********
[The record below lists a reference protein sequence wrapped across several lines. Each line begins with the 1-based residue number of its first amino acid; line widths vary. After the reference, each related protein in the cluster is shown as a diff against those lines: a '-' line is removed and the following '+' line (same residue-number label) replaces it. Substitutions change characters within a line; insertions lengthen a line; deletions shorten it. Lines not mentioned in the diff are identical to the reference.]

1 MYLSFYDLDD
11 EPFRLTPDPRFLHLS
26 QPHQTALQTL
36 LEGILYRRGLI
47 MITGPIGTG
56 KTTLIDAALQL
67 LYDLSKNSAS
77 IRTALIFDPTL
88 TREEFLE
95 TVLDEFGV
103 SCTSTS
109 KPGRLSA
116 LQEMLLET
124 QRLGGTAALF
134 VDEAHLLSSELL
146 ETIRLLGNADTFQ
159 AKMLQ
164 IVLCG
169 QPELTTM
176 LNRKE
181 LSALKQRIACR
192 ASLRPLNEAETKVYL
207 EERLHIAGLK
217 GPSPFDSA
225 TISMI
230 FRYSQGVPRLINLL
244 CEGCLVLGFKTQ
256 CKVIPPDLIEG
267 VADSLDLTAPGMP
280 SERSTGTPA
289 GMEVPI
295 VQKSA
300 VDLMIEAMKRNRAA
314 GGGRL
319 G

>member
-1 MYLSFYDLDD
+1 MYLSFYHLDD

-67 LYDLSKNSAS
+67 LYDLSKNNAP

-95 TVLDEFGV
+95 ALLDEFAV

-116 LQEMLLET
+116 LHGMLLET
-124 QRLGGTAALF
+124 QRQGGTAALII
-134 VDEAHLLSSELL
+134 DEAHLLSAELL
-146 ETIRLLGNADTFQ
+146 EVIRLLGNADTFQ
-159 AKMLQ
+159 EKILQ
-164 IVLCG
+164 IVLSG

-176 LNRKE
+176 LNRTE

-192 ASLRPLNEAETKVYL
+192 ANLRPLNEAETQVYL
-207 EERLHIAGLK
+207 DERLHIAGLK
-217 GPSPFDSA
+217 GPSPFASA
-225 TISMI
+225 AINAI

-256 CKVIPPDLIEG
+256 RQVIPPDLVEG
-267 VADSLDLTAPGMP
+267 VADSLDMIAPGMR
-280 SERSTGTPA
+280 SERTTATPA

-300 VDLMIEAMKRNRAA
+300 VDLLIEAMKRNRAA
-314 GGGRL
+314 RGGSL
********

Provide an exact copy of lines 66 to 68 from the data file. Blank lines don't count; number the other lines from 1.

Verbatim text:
-256 CKVIPPDLIEG
+256 RQVIPPDLVEG
-267 VADSLDLTAPGMP